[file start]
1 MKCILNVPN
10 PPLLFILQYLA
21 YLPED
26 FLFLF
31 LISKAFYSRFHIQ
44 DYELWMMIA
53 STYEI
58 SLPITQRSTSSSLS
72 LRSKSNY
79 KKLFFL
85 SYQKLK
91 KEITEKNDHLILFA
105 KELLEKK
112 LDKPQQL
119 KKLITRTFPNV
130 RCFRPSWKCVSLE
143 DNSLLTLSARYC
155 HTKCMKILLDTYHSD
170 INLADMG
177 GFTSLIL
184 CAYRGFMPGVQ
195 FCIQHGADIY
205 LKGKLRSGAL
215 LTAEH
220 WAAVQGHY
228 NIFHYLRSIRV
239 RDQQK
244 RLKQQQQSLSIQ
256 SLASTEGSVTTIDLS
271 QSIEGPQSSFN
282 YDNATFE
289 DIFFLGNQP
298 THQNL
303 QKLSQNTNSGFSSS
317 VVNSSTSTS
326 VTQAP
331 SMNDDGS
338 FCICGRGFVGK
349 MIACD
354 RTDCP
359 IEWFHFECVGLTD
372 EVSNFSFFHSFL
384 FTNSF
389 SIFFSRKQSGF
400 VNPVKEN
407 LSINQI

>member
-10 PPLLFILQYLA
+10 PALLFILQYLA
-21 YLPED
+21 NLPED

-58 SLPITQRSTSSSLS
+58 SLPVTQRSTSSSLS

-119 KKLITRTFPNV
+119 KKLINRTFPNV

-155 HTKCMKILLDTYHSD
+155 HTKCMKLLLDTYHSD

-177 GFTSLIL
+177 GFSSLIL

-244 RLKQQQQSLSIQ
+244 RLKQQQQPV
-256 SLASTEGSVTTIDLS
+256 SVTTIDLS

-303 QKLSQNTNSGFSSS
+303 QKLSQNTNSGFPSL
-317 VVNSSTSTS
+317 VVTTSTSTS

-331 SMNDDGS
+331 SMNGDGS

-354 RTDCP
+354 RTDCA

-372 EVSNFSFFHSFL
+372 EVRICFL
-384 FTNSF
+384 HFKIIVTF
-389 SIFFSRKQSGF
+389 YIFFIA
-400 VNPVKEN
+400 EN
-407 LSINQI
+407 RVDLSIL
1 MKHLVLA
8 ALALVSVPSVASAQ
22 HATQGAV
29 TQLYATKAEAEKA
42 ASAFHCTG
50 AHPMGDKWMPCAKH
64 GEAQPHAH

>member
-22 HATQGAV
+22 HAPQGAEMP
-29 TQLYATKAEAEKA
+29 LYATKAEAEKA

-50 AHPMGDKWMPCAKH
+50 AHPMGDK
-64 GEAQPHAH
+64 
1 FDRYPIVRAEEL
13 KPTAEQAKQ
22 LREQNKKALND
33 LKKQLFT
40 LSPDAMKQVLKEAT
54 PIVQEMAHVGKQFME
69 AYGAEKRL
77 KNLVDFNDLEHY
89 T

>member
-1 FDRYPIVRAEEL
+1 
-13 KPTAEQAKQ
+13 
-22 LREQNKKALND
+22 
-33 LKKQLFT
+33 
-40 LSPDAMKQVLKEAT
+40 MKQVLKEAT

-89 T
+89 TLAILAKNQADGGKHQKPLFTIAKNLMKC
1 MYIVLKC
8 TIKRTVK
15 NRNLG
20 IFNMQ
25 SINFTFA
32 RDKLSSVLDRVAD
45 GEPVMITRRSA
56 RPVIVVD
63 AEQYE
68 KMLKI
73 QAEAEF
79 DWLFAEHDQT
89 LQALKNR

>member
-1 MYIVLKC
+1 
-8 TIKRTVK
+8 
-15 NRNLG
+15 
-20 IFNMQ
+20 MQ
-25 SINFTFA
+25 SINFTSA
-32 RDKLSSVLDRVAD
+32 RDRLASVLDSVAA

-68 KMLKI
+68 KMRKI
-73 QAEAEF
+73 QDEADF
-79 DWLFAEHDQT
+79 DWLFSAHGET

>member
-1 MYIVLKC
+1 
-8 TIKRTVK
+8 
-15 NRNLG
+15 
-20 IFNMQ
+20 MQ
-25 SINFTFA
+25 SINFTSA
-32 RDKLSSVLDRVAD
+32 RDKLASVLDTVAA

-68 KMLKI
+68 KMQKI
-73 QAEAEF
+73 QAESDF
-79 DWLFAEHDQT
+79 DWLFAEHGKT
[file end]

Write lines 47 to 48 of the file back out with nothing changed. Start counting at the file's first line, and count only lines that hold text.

>member
-10 PPLLFILQYLA